Notes: Carboxydothermus hydrogenoformans is an extremely thermophilic, Gram-positive bacterium growing on carbon monoxide (CO) as single carbon and energy source and producing only H2 and CO2. Carbon monoxide dehydrogenase is a key enzyme for CO metabolism. The carbon monoxide dehydrogenase genes cooF and cooS from C. hydrogenoformans were cloned and sequenced. These genes showed the highest similarity to the cooF genes from the archaeon Archaeoglobus fulgidus and the cooS gene from the bacterium Rhodospirillum rubrum, respectively. The cooS gene was identified immediately downstream of cooF, however, the cooF and cooS genes from C. hydrogenoformans have substantially different codon usage, and the cooF gene Arg codon usage pattern, dominated by AGA and AGG, resembles the archaeal pattern. The data therefore suggest lateral transfer of these genes, possibly from different donor species.
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  • 9
    ISSN: 1432-1432
    Keywords: Key words: Hyperthermophile — Archaea — DNA repair — Endonuclease — Recombinase — Last universal common ancestor
    Source: Springer Online Journal Archives 1860-2000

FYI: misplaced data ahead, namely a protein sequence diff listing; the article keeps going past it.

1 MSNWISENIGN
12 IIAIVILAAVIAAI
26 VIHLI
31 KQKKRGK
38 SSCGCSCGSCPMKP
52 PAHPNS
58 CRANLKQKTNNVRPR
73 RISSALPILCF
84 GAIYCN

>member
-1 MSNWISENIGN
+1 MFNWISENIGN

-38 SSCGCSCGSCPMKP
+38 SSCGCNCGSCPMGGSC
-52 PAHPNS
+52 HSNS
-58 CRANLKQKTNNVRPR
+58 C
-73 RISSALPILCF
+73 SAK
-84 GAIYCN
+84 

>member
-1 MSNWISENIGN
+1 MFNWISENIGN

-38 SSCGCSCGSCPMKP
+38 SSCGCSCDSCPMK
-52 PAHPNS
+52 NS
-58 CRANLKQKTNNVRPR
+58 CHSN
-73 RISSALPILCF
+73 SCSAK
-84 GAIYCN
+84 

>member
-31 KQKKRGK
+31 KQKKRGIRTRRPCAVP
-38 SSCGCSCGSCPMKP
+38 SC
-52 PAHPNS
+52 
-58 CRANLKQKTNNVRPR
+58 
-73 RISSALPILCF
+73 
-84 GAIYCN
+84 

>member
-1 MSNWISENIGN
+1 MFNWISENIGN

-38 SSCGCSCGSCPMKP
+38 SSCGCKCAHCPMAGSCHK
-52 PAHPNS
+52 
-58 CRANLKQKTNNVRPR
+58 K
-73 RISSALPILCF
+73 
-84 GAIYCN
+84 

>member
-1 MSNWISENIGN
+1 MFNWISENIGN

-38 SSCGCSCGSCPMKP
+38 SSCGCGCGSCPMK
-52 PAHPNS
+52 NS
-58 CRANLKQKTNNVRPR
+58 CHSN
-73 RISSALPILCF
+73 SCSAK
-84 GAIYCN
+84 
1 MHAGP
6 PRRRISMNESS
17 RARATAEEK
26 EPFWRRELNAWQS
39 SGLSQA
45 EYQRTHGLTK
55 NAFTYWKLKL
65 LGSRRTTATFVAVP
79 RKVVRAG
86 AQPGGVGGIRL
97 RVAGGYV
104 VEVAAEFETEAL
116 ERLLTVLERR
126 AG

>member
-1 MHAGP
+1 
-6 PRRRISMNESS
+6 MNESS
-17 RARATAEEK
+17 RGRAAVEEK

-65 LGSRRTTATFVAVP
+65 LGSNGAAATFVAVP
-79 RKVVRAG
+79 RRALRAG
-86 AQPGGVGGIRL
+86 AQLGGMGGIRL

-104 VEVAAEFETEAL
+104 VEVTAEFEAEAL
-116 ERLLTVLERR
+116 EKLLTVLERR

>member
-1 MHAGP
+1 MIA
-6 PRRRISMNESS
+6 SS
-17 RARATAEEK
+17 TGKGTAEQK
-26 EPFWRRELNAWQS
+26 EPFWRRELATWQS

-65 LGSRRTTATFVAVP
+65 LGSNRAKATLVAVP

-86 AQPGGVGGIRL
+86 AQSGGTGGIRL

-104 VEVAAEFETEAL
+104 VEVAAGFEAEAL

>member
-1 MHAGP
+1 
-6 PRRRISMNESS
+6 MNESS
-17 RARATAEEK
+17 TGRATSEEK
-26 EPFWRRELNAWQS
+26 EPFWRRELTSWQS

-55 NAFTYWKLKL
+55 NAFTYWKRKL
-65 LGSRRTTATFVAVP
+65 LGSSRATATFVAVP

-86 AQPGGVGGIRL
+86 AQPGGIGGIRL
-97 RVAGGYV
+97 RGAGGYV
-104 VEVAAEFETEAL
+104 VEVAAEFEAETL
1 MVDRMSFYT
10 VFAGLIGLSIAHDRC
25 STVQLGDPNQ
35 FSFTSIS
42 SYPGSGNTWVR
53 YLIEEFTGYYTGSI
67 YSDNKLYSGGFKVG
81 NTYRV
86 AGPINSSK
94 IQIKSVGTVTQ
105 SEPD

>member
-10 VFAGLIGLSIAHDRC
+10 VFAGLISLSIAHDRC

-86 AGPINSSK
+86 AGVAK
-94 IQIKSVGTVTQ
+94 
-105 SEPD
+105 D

Topics: Biology
    Notes: Abstract. DNA repair in the Archaea is relevant to the consideration of genome maintenance and replication fidelity in the last universal common ancestor (LUCA) from two perspectives. First, these prokaryotes embody a mix of bacterial and eukaryal molecular features. Second, DNA repair proteins would have been essential in LUCA to maintain genome integrity, regardless of the environmental temperature. Yet we know very little of the basic molecular mechanisms of DNA damage and repair in the Archaea in general. Many studies on DNA repair in archaea have been conducted with hyperthermophiles because of the additional stress imposed on their macromolecules by high temperatures. In addition, of the six complete archaeal genome sequences published so far, five are thermophilic archaea. We have recently shown that the hyperthermophile Pyrococcus furiosus has an extraordinarily high capacity for repair of radiation-induced double-strand breaks and we have identified and sequenced several genes involved in DNA repair in P. furiosus. At the sequence level, only a few genes share homology with known bacterial repair genes. For instance, our phylogenetic analysis indicates that archaeal recombinases occur in two paralogous gene families, one of which is very deeply branched, and both recombinases are more closely related to the eukaryotic RAD51 and Dmc1 gene families than to the Escherichia coli recA gene. We have also identified a gene encoding a repair endo/exonuclease in the genomes of several Archaea. The archaeal sequences are highly homologous to those of the eukaryotic Rad2 family and they cluster with genes of the FEN-1 subfamily, which are known to be involved in DNA replication and repair in eukaryotes. We argue that there is a commonality of mechanisms and protein sequences, shared between prokaryotes and eukaryotes for several modes of DNA repair, reflecting diversification from a minimal set of genes thought to represent the genome of the LUCA.